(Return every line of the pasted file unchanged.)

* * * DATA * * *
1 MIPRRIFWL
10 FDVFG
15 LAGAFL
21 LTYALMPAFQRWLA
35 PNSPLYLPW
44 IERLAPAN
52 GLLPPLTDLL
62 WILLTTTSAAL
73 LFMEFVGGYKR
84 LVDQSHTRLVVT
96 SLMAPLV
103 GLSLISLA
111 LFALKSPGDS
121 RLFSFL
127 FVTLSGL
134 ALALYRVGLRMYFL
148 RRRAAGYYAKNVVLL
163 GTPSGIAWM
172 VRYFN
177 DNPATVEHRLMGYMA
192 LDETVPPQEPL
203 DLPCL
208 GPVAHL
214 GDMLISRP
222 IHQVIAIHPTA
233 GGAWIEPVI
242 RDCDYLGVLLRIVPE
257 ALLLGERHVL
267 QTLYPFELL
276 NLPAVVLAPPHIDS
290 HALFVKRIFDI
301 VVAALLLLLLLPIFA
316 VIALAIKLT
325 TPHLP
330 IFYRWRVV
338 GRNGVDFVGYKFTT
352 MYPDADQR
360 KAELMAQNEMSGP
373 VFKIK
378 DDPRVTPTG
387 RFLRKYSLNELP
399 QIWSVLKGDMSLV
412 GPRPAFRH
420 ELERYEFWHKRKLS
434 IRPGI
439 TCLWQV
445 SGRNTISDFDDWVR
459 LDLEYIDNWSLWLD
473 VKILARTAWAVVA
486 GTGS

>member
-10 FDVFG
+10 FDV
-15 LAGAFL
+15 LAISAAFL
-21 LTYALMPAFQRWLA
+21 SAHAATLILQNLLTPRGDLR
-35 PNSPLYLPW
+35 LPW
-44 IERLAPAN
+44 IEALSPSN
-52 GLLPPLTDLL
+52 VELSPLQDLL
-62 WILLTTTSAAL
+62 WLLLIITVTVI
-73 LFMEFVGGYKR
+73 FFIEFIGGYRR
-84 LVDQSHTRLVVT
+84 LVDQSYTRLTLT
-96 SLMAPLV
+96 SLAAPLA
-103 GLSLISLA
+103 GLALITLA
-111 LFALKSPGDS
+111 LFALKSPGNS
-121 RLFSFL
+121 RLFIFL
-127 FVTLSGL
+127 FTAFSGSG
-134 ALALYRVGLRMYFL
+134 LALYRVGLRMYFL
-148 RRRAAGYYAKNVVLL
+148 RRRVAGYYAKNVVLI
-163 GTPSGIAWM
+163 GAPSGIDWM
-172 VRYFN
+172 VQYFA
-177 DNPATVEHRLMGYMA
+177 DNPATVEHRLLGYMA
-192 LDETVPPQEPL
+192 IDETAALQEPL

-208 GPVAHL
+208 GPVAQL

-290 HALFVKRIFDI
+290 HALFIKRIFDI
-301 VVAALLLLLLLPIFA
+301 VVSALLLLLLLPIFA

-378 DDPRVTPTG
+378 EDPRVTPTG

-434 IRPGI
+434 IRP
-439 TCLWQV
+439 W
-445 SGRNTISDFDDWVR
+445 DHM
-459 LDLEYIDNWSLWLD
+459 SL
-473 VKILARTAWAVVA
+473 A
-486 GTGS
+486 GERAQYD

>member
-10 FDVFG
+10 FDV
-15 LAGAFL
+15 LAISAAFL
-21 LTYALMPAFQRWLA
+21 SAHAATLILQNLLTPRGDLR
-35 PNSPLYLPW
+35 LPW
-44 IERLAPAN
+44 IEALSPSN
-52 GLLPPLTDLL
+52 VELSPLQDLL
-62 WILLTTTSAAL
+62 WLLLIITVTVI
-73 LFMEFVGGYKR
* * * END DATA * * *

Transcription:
1 MIPRRIFWL
10 FDVFG
15 LAGAFL
21 LTYALMPAFQRWLA
35 PNSPLYLPW
44 IERLAPAN
52 GLLPPLTDLL
62 WILLTTTSAAL
73 LFMEFVGGYKR
84 LVDQSHTRLVVT
96 SLMAPLV
103 GLSLISLA
111 LFALKSPGDS
121 RLFSFL
127 FVTLSGL
134 ALALYRVGLRMYFL
148 RRRAAGYYAKNVVLL
163 GTPSGIAWM
172 VRYFN
177 DNPATVEHRLMGYMA
192 LDETVPPQEPL
203 DLPCL
208 GPVAHL
214 GDMLISRP
222 IHQVIAIHPTA
233 GGAWIEPVI
242 RDCDYLGVLLRIVPE
257 ALLLGERHVL
267 QTLYPFELL
276 NLPAVVLAPPHIDS
290 HALFVKRIFDI
301 VVAALLLLLLLPIFA
316 VIALAIKLT
325 TPHLP
330 IFYRWRVV
338 GRNGVDFVGYKFTT
352 MYPDADQR
360 KAELMAQNEMSGP
373 VFKIK
378 DDPRVTPTG
387 RFLRKYSLNELP
399 QIWSVLKGDMSLV
412 GPRPAFRH
420 ELERYEFWHKRKLS
434 IRPGI
439 TCLWQV
445 SGRNTISDFDDWVR
459 LDLEYIDNWSLWLD
473 VKILARTAWAVVA
486 GTGS

>member
-10 FDVFG
+10 FDV
-15 LAGAFL
+15 LAISAAFL
-21 LTYALMPAFQRWLA
+21 SAHAATLILQNLLTPRGDLR
-35 PNSPLYLPW
+35 LPW
-44 IERLAPAN
+44 IEALSPSN
-52 GLLPPLTDLL
+52 VELSPLQDLL
-62 WILLTTTSAAL
+62 WLLLIITVTVI
-73 LFMEFVGGYKR
+73 FFIEFIGGYRR
-84 LVDQSHTRLVVT
+84 LVDQSYTRLTLT
-96 SLMAPLV
+96 SLAAPLA
-103 GLSLISLA
+103 GLALITLA
-111 LFALKSPGDS
+111 LFALKSPGNS
-121 RLFSFL
+121 RLFIFL
-127 FVTLSGL
+127 FTAFSGSG
-134 ALALYRVGLRMYFL
+134 LALYRVGLRMYFL
-148 RRRAAGYYAKNVVLL
+148 RRRVAGYYAKNVVLI
-163 GTPSGIAWM
+163 GAPSGIDWM
-172 VRYFN
+172 VQYFA
-177 DNPATVEHRLMGYMA
+177 DNPATVEHRLLGYMA
-192 LDETVPPQEPL
+192 IDETAALQEPL

-208 GPVAHL
+208 GPVAQL

-290 HALFVKRIFDI
+290 HALFIKRIFDI
-301 VVAALLLLLLLPIFA
+301 VVSALLLLLLLPIFA

-378 DDPRVTPTG
+378 EDPRVTPTG

-434 IRPGI
+434 IRP
-439 TCLWQV
+439 W
-445 SGRNTISDFDDWVR
+445 DHM
-459 LDLEYIDNWSLWLD
+459 SL
-473 VKILARTAWAVVA
+473 A
-486 GTGS
+486 GERAQYD

>member
-10 FDVFG
+10 FDV
-15 LAGAFL
+15 LAISAAFL
-21 LTYALMPAFQRWLA
+21 SAHAATLILQNLLTPRGDLR
-35 PNSPLYLPW
+35 LPW
-44 IERLAPAN
+44 IEALSPSN
-52 GLLPPLTDLL
+52 VELSPLQDLL
-62 WILLTTTSAAL
+62 WLLLIITVTVI
-73 LFMEFVGGYKR